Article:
The club's majority shareholder will put a 'debt for equity' plan before an extraordinary general meeting on 31st July.
If the proposal is passed, UBIG, the Lithuanian bank which Romanov also owns a controlling interest in, will increase their stake in the club from 82 per cent to 95 per cent.
This will allow Hearts to cut their liabilities by 30 per cent, reducing their interest payments by £600,000 a year.
A statement released by the club explained the reasons behind the proposal, while referencing plans for a new 23,000-seater stadium.
The statement read: "The motion to reduce the club's debt by 30 per cent through a 'debt for equity' plan will improve cash flow and provide a long-term base for financing the new stadium, as well as strengthening the balance sheet. It also emphasises UBIG's commitment to Hearts."
The statement also went on to reassure supporters that a new manager will be named as soon as possible.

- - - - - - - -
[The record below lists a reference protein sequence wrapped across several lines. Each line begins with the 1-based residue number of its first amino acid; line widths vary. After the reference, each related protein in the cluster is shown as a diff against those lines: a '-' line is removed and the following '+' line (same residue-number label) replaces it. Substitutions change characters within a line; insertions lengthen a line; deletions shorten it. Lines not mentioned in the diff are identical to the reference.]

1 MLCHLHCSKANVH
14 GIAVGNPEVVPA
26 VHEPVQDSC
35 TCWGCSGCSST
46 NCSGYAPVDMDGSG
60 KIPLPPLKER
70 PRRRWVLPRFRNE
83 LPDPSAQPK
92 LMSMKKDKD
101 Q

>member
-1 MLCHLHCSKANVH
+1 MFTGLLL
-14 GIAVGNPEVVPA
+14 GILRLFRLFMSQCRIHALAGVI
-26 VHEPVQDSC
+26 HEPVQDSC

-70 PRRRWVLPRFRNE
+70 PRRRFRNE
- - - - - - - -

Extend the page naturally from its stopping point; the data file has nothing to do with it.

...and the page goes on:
"A new team manager will be appointed shortly and the board of directors are confident that this manager should improve the situation on the pitch," it continued.
"The board are taking all necessary actions so that the right appointment is made."
The statement concluded with a swipe at those detractors who have criticised Romanov and the club's board for a lack of communication over the last few months.
"Supporters will be able to judge the board based on actions, which is how it should be," it read.
"The ultimate owner Vladimir Romanov, the majority shareholding company UBIG, the board of directors and staff are working to take Hearts forward, united as a team.
"Supporters should be reassured that despite the challenges of the last few months, the club are confident of a vibrant and exciting future as a leading Scottish sporting institution.
"Tremendous progress has been made in the last three years, with yet more assured in the months and years ahead.
"As each step is completed supporters can be assured that full information will be announced - direct to supporters.
"The club will continue to implement the right decisions despite criticism from the sceptics."